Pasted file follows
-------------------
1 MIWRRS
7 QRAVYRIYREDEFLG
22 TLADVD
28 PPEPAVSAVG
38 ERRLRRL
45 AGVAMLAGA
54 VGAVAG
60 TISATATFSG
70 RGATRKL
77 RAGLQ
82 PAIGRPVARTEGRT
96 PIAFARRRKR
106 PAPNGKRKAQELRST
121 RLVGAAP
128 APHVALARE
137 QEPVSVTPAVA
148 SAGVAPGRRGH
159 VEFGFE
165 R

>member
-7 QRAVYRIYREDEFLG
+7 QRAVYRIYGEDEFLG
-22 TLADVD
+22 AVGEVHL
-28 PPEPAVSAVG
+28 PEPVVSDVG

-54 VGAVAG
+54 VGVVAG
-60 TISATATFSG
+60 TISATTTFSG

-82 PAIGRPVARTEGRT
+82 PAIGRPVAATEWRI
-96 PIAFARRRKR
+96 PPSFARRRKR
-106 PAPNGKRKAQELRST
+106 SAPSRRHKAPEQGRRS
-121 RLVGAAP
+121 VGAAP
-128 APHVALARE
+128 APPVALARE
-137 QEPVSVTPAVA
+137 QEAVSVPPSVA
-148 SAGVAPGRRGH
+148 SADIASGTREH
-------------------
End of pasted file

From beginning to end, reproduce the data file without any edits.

1 MIWRRS
7 QRAVYRIYREDEFLG
22 TLADVD
28 PPEPAVSAVG
38 ERRLRRL
45 AGVAMLAGA
54 VGAVAG
60 TISATATFSG
70 RGATRKL
77 RAGLQ
82 PAIGRPVARTEGRT
96 PIAFARRRKR
106 PAPNGKRKAQELRST
121 RLVGAAP
128 APHVALARE
137 QEPVSVTPAVA
148 SAGVAPGRRGH
159 VEFGFE
165 R

>member
-7 QRAVYRIYREDEFLG
+7 QRAVYRIYGEDEFLG
-22 TLADVD
+22 AVGEVHL
-28 PPEPAVSAVG
+28 PEPVVSDVG

-54 VGAVAG
+54 VGVVAG
-60 TISATATFSG
+60 TISATTTFSG

-82 PAIGRPVARTEGRT
+82 PAIGRPVAATEWRI
-96 PIAFARRRKR
+96 PPSFARRRKR
-106 PAPNGKRKAQELRST
+106 SAPSRRHKAPEQGRRS
-121 RLVGAAP
+121 VGAAP
-128 APHVALARE
+128 APPVALARE
-137 QEPVSVTPAVA
+137 QEAVSVPPSVA
-148 SAGVAPGRRGH
+148 SADIASGTREH